There are several questions you may want to answer before making a decision on joining a campground membership club:
- Where do you want to go? Regionally or nationally?
- What is your annual membership budget?
- What benefits are most important to you; i.e. do you want discounted sites, or site fees included with membership?
- What amenities are important, or is boondocking more up your alley?
- How long do you want to stay in one place?
- Is a refund offered if dissatisfied with membership?
- What other discounts would you like included with a membership?
- What services do you require:
- RV insurance?
- Roadside assistance?
- Credit card services?
- Mail forwarding?
- Are camping guides/maps provided?
- Are there education workshops, RV information (newsletters, etc)?
- Is networking important to you?
- Have you weighed out what is important to you against the cost of the membership? Is it worth it?
I have compared three of the most popular memberships along with my comments below:
Memberships were formerly open to lifetime members only. Since 1970, Thousand Trails merged with two other companies: NACO (21 resorts) and Leisure Time (7 resorts). There are 86 resorts to choose from in 22 states and British Columbia, Canada. Gone are the sales presentations, expensive up-front fees, and long-term contracts. TT now offers a Camping Pass with a fee for each zone:
Northwest Zone – 18 campgrounds in British Columbia, Oregon and Washington
Southwest Zone – 18 campgrounds in Arizona, California and Nevada
Midwest Zone – 13 campgrounds in Illinois, Indiana, Kentucky, Michigan, Ohio and Wisconsin
Northeast Zone – 14 campgrounds in Maine, Massachusetts, New Hampshire, New Jersey, New York and Pennsylvania
Southeast Zone – 23 campgrounds in Alabama, Florida, North Carolina, South Carolina, Tennessee, Texas and Virginia.
The links are provided in case you want to dig deeper into further detail!
Note: Resale options are available through private sellers, referrals and brokers. We have only listed new purchase information because of the obvious apples to oranges situation.
- Unlimited use (no limit to the total number of nights you may use your Camping Pass each year)
- Structure includes a maximum of 14 consecutive days at any particular resort. If your stay exceeds four consecutive nights you must wait for seven nights before you stay again at any
- No nightly fee
- Yearly dues are $545 – can be paid in 12 monthly installments with a two-year agreement and automatic payments from a credit card or bank account.
- TT frequently runs a special – two zones for $545. Each additional zone pass is $795 per year.
From the Thousand Trails website: “At each resort, we provide a secure, gated environment with park rangers who look out for our guests’ safety. Most of our campsites are fully equipped with electrical, water and sewer hookups, as well as barbeque pits and picnic tables. We can accommodate a wide variety of RVs from pop-up campers to Class A motorhomes. In addition to our spacious RV and tent sites, we also provide a full range of rental accommodations, from cabins & cottages to yurts, so you can leave your RV or tent at home and still enjoy our resorts in style.”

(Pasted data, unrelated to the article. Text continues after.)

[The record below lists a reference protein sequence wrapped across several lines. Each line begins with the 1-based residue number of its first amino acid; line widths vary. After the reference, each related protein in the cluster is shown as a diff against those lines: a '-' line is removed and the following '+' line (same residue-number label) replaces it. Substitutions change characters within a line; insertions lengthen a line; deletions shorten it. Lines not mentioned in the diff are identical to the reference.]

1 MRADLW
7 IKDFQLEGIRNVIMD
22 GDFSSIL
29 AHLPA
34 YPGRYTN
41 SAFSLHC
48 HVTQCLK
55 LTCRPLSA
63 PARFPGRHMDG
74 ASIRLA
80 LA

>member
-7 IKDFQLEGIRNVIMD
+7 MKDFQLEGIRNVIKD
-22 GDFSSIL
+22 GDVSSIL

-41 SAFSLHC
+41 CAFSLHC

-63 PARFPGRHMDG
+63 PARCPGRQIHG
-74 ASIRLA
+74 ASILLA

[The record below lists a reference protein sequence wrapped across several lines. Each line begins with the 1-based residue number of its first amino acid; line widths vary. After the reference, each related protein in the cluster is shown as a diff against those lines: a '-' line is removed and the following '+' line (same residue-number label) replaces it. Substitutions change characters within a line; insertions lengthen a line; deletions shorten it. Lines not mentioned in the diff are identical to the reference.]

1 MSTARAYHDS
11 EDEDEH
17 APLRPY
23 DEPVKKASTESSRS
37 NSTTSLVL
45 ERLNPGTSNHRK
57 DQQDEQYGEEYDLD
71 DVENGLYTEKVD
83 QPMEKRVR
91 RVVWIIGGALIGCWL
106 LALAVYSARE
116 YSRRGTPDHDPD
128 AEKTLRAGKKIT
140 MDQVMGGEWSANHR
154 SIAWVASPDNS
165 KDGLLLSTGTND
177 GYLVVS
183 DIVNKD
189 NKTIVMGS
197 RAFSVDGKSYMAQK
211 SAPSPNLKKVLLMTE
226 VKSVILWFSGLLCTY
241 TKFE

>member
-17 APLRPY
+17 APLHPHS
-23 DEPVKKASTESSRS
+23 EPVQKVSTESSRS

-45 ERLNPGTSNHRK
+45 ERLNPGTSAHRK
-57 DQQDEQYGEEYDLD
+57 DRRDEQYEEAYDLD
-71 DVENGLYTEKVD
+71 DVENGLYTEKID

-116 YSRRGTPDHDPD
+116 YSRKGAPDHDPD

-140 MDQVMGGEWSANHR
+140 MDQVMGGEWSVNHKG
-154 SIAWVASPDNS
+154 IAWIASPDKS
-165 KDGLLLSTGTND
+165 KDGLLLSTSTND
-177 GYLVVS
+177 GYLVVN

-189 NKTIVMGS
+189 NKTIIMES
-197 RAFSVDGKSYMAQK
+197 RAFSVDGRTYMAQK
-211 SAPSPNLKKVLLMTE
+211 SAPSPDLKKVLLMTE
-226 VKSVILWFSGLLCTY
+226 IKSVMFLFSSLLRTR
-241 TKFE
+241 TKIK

There seem to be a lot of amenities in each resort, but it would be best to look at each campground to see which ones are included in specific locations.
I would have to do a LOT more research to consider a membership. I am assuming there are no extra charges unless camping at an Encore Resort. Per the TT Camping Pass FAQ, members using their RVs receive discounts that vary by resort.
Several things bother me, but it’s only my opinion – take it with a grain of salt, or you can also leave it if you like!
- Resorts only exist in 22 states. If I wanted to purchase all five zones it would cost $545 for two and $795 per zone for the remaining 3 zones. That is almost $3,000.
- The maximum stay per resort wouldn’t bother me without the seven day out rule.
- I would definitely read reviews before camping at any of the resorts. Some are nice; some are not, according to the reviews I have read so far. I don’t really like spending money on a crap shoot!
Sunrise Resorts offers 12 resorts located in Alaska, Arizona and Washington only. RV sites and cabin rental accommodations are available.
Amenities include swimming pools, hot tubs, clubhouses, laundry facilities, showers, playgrounds, and game rooms.
RV Adventure Pass Benefits:
- Discounted sites at all locations – currently $10.00 per night
- Limited to 14 consecutive nights in and 7 nights out
- Additional fees for wi-fi and cable TV
- Rate includes one RV, one vehicle and 4 people
Annual Pass Fee: $299
Note: Activation fees are $50.00, plus tax $38.74 – Total fee to join is $387.74
It was not clear if the discount was $10.00 off the nightly fee, or if the site was actually $10 per night with an annual membership. Either way, this membership does not include very many locations, therefore would not be beneficial to us.
Locations are “coast to coast”, but still only 12 (more in one state versus another and obviously not in every one) – I would say “coast to coast” is misleading…
There was no membership information on their website, and no online sign up capabilities, but instructions were given to call 970.641.5387. It wasn’t worth it for me to call a toll number for a membership like this. Members can make reservations online, but only two are allowed at one time. Members may stay at each resort for two weeks in and one week out. There is a toll free reservation phone number.
Contact information is as follows:
Western Horizon Resorts
103 West Tomichi Ave.
Gunnison, CO 81230
Telephone: (970) 641-5387
Fax: (970) 642-4592
HOURS: Monday -Thursday 9:00 a.m. to 4:00 p.m. MST
Closed 12:00 p.m. to 1 p.m. for lunch